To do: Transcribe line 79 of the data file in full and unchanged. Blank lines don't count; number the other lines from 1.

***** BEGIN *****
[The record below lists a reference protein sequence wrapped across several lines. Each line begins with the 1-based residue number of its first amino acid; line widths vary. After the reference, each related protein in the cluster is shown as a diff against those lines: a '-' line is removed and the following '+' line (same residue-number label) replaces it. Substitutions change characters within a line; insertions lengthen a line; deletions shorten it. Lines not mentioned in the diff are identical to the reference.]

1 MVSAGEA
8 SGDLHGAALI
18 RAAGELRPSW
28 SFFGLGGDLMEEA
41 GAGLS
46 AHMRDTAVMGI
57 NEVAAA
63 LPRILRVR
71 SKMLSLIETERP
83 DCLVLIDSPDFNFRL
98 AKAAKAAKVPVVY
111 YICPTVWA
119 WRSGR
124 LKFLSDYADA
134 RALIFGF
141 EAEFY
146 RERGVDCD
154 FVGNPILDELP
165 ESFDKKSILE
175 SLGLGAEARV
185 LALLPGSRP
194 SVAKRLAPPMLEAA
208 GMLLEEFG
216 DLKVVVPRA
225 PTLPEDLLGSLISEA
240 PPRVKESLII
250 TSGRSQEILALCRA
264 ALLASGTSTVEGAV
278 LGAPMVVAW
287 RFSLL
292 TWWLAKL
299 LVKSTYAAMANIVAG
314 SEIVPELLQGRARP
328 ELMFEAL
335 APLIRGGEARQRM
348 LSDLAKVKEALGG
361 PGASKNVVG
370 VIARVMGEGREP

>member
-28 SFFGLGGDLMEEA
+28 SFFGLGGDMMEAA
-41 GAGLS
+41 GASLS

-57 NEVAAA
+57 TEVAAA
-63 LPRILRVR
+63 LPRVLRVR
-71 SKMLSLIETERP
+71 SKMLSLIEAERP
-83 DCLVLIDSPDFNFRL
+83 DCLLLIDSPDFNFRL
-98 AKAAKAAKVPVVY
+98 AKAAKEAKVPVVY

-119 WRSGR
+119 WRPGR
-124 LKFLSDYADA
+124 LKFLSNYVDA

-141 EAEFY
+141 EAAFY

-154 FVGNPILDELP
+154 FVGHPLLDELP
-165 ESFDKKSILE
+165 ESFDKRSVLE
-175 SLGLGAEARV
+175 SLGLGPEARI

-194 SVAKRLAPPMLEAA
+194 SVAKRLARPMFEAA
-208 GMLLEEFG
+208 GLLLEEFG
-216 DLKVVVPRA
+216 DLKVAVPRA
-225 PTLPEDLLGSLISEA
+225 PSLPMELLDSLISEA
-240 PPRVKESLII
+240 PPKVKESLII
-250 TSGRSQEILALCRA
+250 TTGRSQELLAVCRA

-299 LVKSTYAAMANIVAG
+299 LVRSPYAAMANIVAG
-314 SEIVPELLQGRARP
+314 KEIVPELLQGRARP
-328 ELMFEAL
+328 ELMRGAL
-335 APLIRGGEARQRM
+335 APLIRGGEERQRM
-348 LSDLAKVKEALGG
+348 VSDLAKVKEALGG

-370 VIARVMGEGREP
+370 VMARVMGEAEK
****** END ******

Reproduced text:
-299 LVKSTYAAMANIVAG